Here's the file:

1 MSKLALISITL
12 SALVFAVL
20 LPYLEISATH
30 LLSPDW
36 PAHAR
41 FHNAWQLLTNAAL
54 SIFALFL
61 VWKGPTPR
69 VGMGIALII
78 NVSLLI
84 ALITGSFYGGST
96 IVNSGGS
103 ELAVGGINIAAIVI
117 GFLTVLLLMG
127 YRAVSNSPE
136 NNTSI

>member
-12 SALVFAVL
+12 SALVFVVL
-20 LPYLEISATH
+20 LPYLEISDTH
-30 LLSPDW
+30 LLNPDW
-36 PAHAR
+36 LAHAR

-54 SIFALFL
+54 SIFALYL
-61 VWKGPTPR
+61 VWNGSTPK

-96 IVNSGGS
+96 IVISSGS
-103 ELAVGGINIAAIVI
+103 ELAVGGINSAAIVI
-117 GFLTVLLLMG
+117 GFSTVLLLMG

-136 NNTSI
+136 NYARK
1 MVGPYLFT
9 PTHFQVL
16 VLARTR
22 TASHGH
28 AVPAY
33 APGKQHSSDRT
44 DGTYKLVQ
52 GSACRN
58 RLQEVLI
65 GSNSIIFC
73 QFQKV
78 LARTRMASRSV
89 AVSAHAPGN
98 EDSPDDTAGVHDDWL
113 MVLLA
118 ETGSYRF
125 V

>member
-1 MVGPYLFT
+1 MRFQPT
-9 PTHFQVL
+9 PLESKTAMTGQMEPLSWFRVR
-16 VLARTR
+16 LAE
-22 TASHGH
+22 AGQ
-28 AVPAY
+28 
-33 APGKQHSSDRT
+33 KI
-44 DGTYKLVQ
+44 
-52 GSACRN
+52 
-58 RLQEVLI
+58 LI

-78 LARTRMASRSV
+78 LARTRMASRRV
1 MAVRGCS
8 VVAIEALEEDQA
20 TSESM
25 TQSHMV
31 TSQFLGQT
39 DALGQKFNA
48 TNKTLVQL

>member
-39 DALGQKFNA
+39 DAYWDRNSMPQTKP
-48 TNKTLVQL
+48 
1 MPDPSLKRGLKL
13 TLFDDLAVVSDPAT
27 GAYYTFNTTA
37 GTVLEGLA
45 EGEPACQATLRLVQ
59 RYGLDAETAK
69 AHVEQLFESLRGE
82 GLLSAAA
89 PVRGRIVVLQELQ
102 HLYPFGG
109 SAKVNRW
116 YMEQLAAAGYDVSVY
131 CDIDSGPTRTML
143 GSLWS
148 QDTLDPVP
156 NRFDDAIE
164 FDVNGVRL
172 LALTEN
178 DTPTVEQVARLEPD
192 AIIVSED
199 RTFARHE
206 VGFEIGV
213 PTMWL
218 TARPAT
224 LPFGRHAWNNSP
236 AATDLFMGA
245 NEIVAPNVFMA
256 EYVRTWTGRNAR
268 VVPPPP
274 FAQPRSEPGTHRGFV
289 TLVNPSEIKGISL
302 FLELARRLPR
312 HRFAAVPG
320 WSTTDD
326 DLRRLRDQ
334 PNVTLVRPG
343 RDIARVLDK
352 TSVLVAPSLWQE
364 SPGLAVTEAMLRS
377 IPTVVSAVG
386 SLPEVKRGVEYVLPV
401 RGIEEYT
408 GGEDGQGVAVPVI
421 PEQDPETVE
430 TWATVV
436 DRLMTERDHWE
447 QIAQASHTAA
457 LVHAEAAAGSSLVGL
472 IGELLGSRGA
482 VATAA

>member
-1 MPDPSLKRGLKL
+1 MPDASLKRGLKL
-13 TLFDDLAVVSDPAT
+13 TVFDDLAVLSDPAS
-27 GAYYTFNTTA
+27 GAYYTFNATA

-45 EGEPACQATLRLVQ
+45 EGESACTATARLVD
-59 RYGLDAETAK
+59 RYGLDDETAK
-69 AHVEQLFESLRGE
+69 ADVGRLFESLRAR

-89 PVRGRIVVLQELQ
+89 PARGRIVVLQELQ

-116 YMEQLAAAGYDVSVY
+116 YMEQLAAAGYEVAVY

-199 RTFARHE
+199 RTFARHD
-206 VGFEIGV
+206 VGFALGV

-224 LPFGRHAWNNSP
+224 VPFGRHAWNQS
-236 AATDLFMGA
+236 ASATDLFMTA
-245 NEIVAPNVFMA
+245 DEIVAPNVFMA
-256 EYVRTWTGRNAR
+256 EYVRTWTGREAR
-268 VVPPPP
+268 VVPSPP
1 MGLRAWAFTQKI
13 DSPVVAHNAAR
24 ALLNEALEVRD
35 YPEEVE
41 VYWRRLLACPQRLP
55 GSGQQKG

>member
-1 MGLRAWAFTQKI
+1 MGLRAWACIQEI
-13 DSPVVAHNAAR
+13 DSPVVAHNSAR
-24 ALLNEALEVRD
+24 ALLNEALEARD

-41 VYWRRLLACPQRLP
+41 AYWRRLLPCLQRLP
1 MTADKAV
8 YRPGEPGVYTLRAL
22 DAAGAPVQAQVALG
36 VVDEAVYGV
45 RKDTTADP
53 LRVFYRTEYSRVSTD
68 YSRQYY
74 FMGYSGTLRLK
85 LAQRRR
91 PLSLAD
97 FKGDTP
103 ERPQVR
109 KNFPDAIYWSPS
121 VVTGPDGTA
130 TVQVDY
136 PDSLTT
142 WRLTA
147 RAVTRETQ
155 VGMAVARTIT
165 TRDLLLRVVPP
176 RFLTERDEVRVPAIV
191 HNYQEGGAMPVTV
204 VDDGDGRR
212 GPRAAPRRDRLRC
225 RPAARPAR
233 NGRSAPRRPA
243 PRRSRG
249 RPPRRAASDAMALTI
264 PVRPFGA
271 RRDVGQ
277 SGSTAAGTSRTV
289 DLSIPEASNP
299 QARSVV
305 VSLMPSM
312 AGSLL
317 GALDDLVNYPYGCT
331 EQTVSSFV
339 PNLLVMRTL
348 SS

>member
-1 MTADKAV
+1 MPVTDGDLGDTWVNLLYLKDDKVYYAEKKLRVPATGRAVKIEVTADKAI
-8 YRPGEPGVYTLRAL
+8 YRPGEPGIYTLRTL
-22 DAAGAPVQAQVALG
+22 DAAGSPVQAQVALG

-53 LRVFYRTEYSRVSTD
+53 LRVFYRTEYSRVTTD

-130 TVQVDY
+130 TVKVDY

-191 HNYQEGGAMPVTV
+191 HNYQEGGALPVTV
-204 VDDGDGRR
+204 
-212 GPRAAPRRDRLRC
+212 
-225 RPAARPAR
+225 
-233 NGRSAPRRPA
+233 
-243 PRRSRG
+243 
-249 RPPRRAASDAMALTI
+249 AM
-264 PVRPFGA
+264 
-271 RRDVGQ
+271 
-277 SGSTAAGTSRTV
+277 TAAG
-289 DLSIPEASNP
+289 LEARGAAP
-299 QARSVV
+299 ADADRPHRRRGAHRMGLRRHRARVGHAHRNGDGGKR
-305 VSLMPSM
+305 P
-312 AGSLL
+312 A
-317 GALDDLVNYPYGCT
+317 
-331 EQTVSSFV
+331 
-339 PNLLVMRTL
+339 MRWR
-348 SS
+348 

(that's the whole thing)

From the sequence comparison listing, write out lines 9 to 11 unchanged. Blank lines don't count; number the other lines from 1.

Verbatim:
69 VGMGIALII
78 NVSLLI
84 ALITGSFYGGST